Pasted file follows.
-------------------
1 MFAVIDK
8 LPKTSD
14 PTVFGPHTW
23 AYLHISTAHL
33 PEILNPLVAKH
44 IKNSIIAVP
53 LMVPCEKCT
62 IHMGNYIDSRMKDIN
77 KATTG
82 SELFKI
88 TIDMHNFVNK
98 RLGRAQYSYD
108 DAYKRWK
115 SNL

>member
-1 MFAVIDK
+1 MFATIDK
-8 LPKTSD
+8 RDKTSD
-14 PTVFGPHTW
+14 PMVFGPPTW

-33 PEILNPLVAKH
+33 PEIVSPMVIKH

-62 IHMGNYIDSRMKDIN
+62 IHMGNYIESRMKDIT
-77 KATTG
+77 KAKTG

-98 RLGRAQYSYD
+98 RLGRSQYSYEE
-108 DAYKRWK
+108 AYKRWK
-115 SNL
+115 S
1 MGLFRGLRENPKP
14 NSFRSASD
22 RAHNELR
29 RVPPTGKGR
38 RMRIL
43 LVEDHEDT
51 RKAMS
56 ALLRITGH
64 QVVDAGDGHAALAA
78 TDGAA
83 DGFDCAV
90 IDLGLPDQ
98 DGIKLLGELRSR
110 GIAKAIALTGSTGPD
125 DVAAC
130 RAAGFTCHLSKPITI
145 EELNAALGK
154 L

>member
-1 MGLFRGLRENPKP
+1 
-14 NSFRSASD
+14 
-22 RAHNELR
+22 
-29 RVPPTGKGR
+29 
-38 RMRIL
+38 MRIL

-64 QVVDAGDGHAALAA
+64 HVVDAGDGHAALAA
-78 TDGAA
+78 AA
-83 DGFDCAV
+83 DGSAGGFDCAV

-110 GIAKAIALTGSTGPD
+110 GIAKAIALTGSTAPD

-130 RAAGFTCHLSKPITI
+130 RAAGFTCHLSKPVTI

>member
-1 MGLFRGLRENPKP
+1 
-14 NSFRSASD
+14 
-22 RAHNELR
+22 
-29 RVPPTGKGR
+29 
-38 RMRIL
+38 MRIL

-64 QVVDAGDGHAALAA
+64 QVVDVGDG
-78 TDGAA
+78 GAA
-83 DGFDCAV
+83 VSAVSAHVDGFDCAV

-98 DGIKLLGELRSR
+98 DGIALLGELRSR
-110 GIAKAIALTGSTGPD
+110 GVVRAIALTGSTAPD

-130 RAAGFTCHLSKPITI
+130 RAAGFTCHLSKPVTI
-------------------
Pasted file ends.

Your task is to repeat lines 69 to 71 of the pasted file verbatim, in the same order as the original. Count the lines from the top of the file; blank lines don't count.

-110 GIAKAIALTGSTGPD
+110 GIAKAIALTGSTAPD

-130 RAAGFTCHLSKPITI